In Europe, a study was conducted with participants afflicted with various forms of cancer, in which they consumed 150 grams of citrus four or more times a week. The citrus proved effective in decreasing the risks of cancer by significant percentages, with the exception of breast cancer. However, an American study did show a decrease in the risk of breast cancer in participants using the same portions of citrus—so long as they did not previously undergo hormone replacement therapy.
When consuming citrus, it is also important to not just consume the juice, but also the pulp and the peel, and even the seeds when possible. Further research shows that 75 grams of citrus on a daily basis might be the optimal minimum intake for those wishing to reduce the risks of cancer.
How to Add Lemons to Your Daily Diet
Because lemons are very versatile in a wide variety of dishes, it can be very easy to ensure that you have lemon in at least one of your meals each day. At the very least, you can add lemon juice to water and drink a glass of lemon water every day. This ensures that you get a good dose of Vitamin C. However, because the peel of the lemon actually contains a much larger amount of important vitamins than the juice, it is recommended that you find ways to incorporate the peel into your daily diet as well.
One of the easiest ways to accomplish this is to either peel a lemon and place the peel in the freezer, or simply freeze a whole lemon. Then you can grate as needed, adding it to salads, soups, fish, chicken, rice, pasta, and many other dishes. You can add it to seltzer, to smoothies and other drinks.
Addendum: Lemons and Cancer Treatment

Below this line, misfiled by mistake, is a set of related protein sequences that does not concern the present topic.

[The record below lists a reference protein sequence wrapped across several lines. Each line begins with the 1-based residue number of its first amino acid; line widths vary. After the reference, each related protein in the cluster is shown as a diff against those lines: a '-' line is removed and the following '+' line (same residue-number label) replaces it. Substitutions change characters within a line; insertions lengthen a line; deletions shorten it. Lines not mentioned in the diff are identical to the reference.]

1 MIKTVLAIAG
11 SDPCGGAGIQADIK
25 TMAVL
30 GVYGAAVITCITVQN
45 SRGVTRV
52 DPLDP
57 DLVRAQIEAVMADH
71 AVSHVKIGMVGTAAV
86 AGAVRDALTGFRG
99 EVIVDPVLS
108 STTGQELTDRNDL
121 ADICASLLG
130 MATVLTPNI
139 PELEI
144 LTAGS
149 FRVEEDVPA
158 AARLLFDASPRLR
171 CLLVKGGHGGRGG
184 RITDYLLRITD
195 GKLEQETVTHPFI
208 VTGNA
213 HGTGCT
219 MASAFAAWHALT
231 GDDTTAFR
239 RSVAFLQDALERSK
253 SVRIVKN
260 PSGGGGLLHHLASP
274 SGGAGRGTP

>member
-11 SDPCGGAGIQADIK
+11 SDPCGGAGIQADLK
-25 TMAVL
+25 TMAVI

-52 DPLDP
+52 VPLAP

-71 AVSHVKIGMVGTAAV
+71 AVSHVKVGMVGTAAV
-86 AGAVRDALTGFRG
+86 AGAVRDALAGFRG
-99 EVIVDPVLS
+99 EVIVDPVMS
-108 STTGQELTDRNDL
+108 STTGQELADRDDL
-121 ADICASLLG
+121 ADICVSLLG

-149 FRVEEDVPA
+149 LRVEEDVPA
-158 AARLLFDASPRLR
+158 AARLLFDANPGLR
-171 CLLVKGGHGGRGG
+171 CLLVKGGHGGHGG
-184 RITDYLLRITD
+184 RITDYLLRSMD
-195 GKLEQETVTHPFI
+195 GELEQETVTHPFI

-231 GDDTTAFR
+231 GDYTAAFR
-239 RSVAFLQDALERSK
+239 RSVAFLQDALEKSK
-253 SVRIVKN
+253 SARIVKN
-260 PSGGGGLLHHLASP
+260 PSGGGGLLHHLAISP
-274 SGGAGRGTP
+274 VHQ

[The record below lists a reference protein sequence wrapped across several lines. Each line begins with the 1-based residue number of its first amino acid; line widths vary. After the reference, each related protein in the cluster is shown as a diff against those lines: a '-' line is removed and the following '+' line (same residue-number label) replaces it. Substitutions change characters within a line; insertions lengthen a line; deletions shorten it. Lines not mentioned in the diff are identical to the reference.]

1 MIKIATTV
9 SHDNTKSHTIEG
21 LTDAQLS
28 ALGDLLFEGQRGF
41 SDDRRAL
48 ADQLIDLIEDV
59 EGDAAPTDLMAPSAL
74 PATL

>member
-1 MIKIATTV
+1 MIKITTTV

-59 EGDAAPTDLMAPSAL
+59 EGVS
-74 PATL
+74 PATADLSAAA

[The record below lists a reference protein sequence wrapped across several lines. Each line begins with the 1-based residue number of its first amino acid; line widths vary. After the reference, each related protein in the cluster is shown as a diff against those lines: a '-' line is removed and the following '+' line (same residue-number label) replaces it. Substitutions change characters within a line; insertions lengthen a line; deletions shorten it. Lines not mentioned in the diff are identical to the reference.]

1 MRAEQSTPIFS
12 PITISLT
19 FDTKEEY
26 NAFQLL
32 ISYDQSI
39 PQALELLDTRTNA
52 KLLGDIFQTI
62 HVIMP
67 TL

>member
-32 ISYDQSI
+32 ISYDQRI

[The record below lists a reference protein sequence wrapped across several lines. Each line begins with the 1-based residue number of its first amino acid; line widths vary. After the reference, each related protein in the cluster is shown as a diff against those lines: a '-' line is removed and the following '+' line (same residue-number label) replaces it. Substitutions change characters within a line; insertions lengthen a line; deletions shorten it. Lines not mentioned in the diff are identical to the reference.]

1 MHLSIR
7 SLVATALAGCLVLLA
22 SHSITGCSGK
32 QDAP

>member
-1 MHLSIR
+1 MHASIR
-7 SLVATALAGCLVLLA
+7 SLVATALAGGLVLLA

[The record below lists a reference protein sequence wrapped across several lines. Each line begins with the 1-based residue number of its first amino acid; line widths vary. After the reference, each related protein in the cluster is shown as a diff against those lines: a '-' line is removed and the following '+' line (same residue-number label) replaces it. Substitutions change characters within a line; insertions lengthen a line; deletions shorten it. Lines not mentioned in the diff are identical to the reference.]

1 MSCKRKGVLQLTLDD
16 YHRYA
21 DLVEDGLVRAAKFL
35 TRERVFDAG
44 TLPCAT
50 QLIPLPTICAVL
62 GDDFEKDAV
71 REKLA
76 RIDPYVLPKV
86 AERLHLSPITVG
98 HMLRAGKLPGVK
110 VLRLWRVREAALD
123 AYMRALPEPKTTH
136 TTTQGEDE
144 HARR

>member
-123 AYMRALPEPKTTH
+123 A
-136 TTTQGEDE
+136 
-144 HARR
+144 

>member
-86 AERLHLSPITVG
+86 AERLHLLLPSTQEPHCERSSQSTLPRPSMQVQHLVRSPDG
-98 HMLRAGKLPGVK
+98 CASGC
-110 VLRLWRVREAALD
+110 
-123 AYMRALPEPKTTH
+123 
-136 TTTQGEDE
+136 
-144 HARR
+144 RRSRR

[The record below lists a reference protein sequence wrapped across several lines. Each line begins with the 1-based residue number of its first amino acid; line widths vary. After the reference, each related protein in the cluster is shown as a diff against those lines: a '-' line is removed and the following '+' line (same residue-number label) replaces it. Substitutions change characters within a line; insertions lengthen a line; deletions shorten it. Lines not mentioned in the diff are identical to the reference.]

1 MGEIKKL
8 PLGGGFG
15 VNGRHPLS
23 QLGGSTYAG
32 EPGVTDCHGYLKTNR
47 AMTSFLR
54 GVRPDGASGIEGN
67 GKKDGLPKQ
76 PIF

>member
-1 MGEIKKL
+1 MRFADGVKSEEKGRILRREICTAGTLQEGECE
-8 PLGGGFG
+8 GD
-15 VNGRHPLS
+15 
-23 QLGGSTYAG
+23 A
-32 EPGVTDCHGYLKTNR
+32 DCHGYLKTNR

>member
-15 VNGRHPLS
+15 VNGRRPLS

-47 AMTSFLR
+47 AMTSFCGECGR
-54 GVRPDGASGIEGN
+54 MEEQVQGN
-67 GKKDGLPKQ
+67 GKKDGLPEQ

June 1, 2015: We wrote this article in May 2013 and since then it has been viewed by thousands of people across the world. One of the most common questions we get is whether lemons can be used as a cancer treatment, in other words are lemons a cancer treatment? This article truly describes the health benefits of lemons and the fact that they could be a good addition to an anti cancer diet. However, if you do have cancer, please do not try to use nutritional measures as your only tool against the disease. We believe that appropriately changing nutrition is an integral part of treating cancer – however, expecting nutritional changes alone to resolve the disease is a dangerous path to take. Treatment by a professional is essential.
We are also asked, what is the “frozen lemon treatment”. There is really no such thing! By freezing lemons and grating them whole over your usual foods while still frozen, you can really get the best from every part of the lemon, which helps maximize the benefit from that obtained by the lemon juice by itself. That suggestion should not, however, be construed to be a frozen lemon “treatment”.
We are writing a sequel to this article very soon which will have a lot more data and resources to help you understand better the impact of lemons in overall health and as part on an anti cancer diet.
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“This article reflects the opinions of the author and those of any of the source articles and should not be mistaken for medical advice. None of this information is evaluated by the Food and Drug Administration and it is not meant to prevent, diagnose, treat, or cure any disease.”